Wednesday, December 3, 2014


It is possible says this interesting article from National Geographic: Up on the Farm? Five Reasons NASA Needs Space Greenhouses
Click on the pic to get linked to the article
Since Neil Armstrong took one giant leap for mankind,  there's been a big debate on whether humans have actually landed on the moon. Conspiracy theorists have been showering us with articles accusing the US government of faking the moon landing to defend their space race supremacy over Russia during the cold war. 

Last year, director Alfonso Cuaron won and Oscar for his movie "Gravity," which IMDB describes as a sci-fi thriller about "a medical engineer and an astronaut work together to survive after a catastrophe destroys their shuttle and leaves them adrift in orbit."
photo courtesy of IMDB
This year, saw another sci-fi space flick, " Interstellar, a sci-fi adventure movie about "a team of explorers travel through a wormhole in an attempt to find a potentially habitable planet that will sustain humanity." 
photo courtesy of IMDB
These two movies have often been compared. While I find "Gravity" more compelling, "Interstellar" is more interesting scientifically as it poses more philosophical questions about the possibilities of mankind's survival in outerspace.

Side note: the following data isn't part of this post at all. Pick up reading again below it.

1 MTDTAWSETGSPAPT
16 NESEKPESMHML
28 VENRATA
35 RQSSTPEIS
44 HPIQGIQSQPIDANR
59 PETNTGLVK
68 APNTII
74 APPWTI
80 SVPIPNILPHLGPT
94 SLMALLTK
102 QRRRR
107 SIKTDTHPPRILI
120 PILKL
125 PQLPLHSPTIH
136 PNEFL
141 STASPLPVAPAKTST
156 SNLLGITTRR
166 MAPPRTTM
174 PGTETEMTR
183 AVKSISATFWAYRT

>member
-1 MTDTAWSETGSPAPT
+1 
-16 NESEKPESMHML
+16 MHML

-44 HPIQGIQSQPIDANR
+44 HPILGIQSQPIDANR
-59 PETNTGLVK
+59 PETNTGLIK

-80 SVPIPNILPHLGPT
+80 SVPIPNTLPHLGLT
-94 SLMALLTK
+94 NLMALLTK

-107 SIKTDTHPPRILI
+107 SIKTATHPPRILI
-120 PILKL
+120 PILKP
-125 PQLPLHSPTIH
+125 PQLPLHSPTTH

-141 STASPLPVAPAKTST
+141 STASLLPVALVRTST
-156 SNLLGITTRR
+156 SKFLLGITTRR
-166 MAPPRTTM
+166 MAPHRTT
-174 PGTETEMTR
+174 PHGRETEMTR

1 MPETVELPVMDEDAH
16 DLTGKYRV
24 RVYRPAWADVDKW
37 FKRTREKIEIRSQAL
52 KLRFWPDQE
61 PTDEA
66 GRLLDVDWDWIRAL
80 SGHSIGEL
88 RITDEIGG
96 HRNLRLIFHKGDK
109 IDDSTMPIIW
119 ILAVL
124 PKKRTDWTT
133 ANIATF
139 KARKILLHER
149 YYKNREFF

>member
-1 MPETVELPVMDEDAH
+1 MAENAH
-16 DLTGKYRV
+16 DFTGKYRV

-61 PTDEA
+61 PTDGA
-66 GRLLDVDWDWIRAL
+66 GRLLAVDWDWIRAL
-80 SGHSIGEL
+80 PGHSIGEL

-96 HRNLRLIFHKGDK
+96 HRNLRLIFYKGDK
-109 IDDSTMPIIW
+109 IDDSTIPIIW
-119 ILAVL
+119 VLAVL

Much has been written about the science behind the movie's awe-inspiring visuals developed with the help of physicist Kip Thorne. My interest lies beyond the surviving wormhole travel and fifth dimension magic... how do we eat and what do we eat when we travel in space and travel through time?

According to several National Geographic articles, plants grow fine without gravity but would have alien colors  and trees would bloom black on worlds with double stars.
Photo courtesy of National Geographic
So now we know that plants can grow outside of earth, is that all we're going to eat?

Since the advent of space travel, a number of animals have been sent to space including monkeys and dogs and frogs. While NASA reports that animals can adapt to living in space, only one animal has survived being exposed to cosmic rays and exposure to open space conditions, the tardigrade

The amazing tardigrade
The way things are looking, it might take a looooong time before we can have steaks in space.

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